Greetings from the Pikas
Esmerelda is tickled pink that lots of people have been signing up as pika enthusiasts. We have stories of first encounters, great pictures and some specifics on where the pikas were seen.
Joan recorded this on a windy day in the Colorado mountains.
Hear me!

 

 

 



Lisa Nikodym's Canadian Pikas
"I was in the Canadian Rockies for a week in late September, and was lucky enough to see about a half dozen different pikas in three different locations: the "Rockpile" at Moraine Lake (Banff National Park), a talus slope on the "Plain of the Six Glaciers" trail behind Lake Louise (also Banff) and on the moraine on the Cavell Meadows trail (Jasper National Park).

"The little guy I saw at Moraine Lake was very bold, scampering from rock to rock just a few feet from a very busy path (at one point even dashing across the path, dodging among a busload of Japanese tourists), and I got several good photos of him.

"One pika I saw on the "Plain of the Six Glaciers" trail was particularly feisty, sitting on top of a prominent rock about 50 feet from the trail, staring at us while "eeping" nearly continuously for several minutes. He was too far for good photos, but close enough that we could see the distinctive shape of his mouth that accompanied each "eep" (which you capture so well in your mouse pad picture).

In contrast, the several we saw on the way to Cavell Meadows were shyer, emitting a single "eep" before diving for cover. Amusing creatures! I had briefly seen some in the Sierra Nevada in years past, but this trip to the Canadian Rockies was the first time I've gotten good up-close looks at some."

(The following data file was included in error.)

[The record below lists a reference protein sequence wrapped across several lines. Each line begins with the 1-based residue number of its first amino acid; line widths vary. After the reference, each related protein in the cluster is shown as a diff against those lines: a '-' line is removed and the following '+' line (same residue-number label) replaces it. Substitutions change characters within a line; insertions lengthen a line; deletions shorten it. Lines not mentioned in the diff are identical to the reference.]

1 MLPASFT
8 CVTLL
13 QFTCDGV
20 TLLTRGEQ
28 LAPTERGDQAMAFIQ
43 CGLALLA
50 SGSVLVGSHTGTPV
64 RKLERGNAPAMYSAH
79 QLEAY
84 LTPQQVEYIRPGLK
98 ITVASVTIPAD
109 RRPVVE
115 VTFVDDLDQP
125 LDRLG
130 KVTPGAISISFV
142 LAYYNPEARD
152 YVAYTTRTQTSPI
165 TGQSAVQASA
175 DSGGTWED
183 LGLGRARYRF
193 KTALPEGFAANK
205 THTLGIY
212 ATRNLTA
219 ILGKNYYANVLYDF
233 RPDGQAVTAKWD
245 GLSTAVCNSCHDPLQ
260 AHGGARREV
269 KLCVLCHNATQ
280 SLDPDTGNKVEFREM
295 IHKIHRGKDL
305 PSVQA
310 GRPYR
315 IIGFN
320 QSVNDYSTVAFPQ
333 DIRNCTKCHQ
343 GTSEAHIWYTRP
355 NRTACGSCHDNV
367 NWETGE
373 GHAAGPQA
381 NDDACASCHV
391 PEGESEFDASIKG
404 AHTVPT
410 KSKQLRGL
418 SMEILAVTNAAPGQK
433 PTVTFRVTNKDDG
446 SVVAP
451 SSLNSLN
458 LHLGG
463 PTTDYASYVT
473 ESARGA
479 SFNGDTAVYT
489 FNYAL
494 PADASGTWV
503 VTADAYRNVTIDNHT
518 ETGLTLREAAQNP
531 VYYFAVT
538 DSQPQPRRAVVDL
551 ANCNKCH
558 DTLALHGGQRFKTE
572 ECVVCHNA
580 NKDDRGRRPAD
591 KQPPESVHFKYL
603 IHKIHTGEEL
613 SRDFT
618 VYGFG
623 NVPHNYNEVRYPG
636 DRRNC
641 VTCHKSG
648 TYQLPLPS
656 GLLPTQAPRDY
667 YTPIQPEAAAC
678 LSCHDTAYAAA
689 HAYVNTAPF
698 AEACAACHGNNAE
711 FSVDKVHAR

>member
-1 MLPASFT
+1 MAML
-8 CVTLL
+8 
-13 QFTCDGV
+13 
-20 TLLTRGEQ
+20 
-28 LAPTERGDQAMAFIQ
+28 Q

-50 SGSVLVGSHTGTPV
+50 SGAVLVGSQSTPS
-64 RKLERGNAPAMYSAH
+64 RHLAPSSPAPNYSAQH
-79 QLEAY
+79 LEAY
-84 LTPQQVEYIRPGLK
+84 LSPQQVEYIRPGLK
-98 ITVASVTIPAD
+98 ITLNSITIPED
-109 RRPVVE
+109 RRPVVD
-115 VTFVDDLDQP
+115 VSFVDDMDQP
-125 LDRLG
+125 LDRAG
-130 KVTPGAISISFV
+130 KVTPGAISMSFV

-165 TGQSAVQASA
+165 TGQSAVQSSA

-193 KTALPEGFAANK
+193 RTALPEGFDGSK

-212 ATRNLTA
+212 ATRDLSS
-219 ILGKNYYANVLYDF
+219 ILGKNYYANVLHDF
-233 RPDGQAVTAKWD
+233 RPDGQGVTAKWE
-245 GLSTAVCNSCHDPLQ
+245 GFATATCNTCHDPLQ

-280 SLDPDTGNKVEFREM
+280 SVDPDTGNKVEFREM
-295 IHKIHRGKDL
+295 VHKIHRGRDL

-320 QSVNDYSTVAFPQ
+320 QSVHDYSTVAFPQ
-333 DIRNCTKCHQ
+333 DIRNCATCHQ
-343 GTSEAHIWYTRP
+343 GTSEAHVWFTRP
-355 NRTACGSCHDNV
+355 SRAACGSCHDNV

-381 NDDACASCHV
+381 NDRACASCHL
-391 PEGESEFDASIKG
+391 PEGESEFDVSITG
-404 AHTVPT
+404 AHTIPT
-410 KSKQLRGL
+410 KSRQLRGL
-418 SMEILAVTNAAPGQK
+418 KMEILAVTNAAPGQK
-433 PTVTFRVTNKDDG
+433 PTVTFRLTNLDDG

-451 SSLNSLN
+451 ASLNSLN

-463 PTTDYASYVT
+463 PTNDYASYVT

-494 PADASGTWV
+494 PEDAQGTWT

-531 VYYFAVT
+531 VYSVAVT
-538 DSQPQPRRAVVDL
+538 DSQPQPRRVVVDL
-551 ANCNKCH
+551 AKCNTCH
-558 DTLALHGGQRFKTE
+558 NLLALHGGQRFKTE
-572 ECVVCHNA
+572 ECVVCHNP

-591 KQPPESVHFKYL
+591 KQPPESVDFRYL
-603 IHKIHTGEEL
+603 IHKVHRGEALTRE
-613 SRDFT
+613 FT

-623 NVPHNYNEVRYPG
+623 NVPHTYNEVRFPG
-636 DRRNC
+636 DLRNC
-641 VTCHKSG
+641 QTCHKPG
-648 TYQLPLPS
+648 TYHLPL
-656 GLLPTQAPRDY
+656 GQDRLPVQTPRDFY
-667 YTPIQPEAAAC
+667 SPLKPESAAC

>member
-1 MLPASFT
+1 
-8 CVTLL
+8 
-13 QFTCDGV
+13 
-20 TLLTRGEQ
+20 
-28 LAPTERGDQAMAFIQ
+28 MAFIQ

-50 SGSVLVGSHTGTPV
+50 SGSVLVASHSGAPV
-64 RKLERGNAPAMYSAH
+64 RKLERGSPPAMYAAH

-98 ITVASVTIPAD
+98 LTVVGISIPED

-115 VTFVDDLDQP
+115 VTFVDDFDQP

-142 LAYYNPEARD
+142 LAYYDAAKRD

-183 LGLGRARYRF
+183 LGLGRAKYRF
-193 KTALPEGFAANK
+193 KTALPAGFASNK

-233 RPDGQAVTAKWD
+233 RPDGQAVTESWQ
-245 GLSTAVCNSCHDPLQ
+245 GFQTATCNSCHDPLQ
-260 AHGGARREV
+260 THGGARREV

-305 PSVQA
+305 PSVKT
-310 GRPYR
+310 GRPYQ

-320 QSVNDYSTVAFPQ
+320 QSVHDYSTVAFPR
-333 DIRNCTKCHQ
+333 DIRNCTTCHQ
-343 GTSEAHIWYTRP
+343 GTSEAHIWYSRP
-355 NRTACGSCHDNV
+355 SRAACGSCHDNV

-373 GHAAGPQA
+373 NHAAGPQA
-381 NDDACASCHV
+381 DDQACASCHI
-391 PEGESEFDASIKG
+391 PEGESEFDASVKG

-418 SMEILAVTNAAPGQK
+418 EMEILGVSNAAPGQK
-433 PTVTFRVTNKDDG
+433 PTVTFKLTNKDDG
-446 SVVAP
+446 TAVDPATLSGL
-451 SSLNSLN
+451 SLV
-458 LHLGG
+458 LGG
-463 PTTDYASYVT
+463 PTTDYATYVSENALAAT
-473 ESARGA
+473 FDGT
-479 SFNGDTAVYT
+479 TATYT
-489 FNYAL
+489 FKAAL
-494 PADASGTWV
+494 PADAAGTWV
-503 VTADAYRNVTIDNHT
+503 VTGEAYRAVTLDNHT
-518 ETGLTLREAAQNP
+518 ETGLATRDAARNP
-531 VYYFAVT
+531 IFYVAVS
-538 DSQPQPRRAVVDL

Andrea and Jesse's First Encounter with "Eeepanema"
A Report from Andrea Hoy and Jesse DeWeese, Kelowna, BC, Canada.

"One day in early August my boyfriend and I were hiking at the Kettle Valley Railway in Kelowna, BC. We had been hiking for 4km when we came to a rock pile and heard the famous "eeeep!" We stared at the rocks and then we spotted the little teddybear-fairytale-like fuzzy which we named an Eeepanema mouse until we found out it was a pika. We watched it scurry into one hole and then pop out some 5 feet away in seconds. Finally the little pika went too high into the rock pile to see it so we continued on our hike. On our way back we stopped and look for the pika again and the curious little fuzzy came back out. Even 3 weeks later when we returned with another friend we found the pika again and that is our Pika encounter."

Graeme Pole's Classic Hikes in the Canadian Rockies

Pikas - EEEEP!

"So goes the call of the pika (PEE-kah or PIE-kah), one of two members of the rabbit family in the Rockies. The quartzite boulderfields below Saddleback Pass are perfect terrain for this tiny (less than 20 cm long) mammal. The pika has a gray coat and a minuscule tail. It has been affectionately described as a 'tennis ball with ears.' ..."

Photo and description are reprinted with permission from Graeme Pole, author of Classic Hikes in the Canadian Rockies, an excellent guide for planning your own trip to the mountains to meet some pikas. Book is available from Altitude Publishing Canada, Ltd., www.altitudepublishing.com or 1 800 957 6888.

Jody Fitzgerald's Wild Friends

Jody and her husband have camped for years in the mountains of the west. She has spent many hours sitting on rocks in talus slopes observing and photographing pikas and marmots. Both are favorite animals. I can tall by the looks on the faces of all her wild friends that they enjoy her attention.

Eve Lednicky Meets Pika along the Trail in the High Sierra.

"I thought you would appreciate this pika photo. My husband and I came across this one right along the trail in the high Sierra. He was quite tame and happy to pose. Hope you enjoy it."

 



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